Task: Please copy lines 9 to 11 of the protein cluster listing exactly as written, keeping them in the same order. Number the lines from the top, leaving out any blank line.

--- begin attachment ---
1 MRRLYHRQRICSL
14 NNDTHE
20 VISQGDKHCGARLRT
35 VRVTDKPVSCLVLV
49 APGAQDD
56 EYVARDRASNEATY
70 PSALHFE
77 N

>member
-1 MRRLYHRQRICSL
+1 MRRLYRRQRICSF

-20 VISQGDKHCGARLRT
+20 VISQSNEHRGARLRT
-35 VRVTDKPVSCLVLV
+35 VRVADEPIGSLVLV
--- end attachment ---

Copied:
>member
-1 MRRLYHRQRICSL
+1 MRRLYRRQRICSF